CSOs urge government to reject support from tobacco industry


General News of Tuesday, 25 August 2020

Source: GNA

2020-08-25

Benjamin Anabila, the Director of INSLABenjamin Anabila, the Director of INSLA

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The Institute of Leadership and Development (INSLA), a civil society organization has called on the Government to reject any support from the tobacco industry and its affiliates in the management, control, and treatment of COVID-19 in Ghana.

It also urged the Government to boldly place a temporary ban on the sales and use of tobacco products pending the find of a vaccine or sustainable treatment of the Covid-19 while investing in the implementation of the Tobacco Control Measures of the Public Health Act 851 of 2012.

The INSLA, a member of the African Tobacco Control Alliance (ATCA) and their partners made the call at a news conference in Accra on the theme: “Reject any Support from the Tobacco Industry.”

Mr Benjamin Anabila, the Director of INSLA who addressed the conference said tobacco smoking was a known and proven risk fact for many respiratory infections and increases the severity of respiratory diseases.

“A review of studies by public health experts convened by the World Health Organisation (WHO) on April 29, 2020, found that smokers are more likely to develop severe disease with Covid-19, compared to non-smokers,” he said.

Mr Anabila said tobacco is a major risk factor for non-communicable diseases (NCDs) like cardiovascular disease, cancer, respiratory disease, and diabetes and people with these conditions were at higher risk of developing severe complications if they became infected with the coronavirus.

“The tobacco industry is fully aware of the devastating consequences of its products, yet it invests heavily around the world to create a favourable environment for its business, even when it is clear that this puts many lives at risk,” he said.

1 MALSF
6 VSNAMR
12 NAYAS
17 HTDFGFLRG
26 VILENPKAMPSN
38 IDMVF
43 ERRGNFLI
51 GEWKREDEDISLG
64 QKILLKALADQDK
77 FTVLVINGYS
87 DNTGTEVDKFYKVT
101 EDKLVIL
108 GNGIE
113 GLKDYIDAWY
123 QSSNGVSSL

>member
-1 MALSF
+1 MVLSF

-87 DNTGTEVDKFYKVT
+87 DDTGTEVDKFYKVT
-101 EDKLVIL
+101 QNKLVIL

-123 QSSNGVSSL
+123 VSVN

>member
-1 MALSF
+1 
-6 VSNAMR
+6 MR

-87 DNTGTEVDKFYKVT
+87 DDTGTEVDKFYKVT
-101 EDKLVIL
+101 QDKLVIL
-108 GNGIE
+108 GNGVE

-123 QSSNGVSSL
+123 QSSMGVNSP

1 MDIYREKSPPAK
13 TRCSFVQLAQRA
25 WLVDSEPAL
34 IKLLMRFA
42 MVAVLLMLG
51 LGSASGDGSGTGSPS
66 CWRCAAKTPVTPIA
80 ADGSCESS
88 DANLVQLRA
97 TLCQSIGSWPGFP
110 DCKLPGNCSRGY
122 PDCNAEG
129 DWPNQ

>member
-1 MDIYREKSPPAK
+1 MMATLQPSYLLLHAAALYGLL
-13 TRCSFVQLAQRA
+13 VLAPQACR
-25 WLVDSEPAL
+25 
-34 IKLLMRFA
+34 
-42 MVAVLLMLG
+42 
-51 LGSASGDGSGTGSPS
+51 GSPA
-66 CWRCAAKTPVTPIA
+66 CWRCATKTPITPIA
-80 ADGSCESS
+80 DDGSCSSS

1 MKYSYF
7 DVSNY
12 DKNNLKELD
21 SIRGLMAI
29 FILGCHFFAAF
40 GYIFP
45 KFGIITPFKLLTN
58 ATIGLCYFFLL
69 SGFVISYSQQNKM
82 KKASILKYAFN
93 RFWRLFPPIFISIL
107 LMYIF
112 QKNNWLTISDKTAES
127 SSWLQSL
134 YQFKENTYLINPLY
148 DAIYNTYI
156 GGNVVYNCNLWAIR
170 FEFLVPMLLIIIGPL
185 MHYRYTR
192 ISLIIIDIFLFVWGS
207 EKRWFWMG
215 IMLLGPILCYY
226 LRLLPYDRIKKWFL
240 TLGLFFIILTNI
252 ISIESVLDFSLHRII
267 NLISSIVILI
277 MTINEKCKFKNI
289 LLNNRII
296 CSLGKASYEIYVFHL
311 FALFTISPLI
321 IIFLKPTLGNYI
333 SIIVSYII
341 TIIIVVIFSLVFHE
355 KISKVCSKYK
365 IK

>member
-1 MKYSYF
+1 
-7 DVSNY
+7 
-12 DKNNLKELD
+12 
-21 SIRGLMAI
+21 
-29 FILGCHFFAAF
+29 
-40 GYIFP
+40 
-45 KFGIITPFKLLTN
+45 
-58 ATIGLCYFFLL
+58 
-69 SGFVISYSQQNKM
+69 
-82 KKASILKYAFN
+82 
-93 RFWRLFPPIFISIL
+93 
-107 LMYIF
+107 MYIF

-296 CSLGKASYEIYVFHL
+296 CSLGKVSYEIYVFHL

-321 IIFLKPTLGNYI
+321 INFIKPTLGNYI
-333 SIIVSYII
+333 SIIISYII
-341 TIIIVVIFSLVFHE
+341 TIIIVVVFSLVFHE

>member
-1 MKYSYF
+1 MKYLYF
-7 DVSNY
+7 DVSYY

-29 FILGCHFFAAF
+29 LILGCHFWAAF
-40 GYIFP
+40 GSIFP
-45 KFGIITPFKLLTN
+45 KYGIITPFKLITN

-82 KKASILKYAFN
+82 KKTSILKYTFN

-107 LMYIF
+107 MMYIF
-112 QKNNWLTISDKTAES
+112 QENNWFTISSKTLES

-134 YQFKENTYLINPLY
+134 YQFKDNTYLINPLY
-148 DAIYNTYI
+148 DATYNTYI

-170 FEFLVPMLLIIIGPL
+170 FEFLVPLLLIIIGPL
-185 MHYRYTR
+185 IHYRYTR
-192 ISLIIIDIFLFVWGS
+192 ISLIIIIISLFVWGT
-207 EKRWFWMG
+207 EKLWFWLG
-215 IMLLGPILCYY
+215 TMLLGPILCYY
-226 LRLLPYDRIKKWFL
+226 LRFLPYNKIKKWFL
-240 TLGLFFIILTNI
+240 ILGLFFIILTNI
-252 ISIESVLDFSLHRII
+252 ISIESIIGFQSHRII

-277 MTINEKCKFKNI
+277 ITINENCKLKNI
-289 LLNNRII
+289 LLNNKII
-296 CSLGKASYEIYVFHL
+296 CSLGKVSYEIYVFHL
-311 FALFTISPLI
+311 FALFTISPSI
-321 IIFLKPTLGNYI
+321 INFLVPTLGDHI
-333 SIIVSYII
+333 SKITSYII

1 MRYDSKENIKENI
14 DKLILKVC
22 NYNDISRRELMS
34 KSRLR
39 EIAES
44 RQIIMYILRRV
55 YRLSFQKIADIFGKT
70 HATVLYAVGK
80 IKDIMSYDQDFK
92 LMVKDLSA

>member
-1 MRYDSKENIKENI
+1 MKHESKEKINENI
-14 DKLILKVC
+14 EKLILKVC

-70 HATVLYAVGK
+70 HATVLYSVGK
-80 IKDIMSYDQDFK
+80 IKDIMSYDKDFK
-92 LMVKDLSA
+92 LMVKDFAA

The Director said in a way to sway authorities and the public from the negative image of its products, the tobacco industry had engaged in humanitarian gestures like the offering of financial donations and life-saving equipment including ventilators, hand sanitizers, and face marks to governments.

“Such gestures have been identified in countries like Uganda and Zambia, and the tobacco industry continues to use it to clean its image in the continent. It is usually aimed at putting governments at a tight end with regards to the implementation of tobacco control and public health policies in the future,” Mr Anabila said.

He said: “The tobacco industry engages in this activity to portray itself as a responsible entity which cares for the well-being of COVID-19 patients when in effect, its products only help to aggravate their situation.”

Mr Anabila said historically, the tobacco industry and its allies have engaged in such Corporate Social Responsibility (CSR) initiatives to give the impression that it is a development partner and a stakeholder when its product kills eight million people around the world annually.

“WHO Framework Convention on Tobacco Control to which Ghana is a party and Schedule (2) OF Ghana’s Public Health Act 851 requires that governments reject any form of sponsorship including CSR of the tobacco industry,” he said.

He said the Spanish Region of Galicia has completely banned smoking over COVID-19 risk and in April 2020 South Africa also placed a ban on the sales of tobacco as measures to reduce the spread of the COVID-19.

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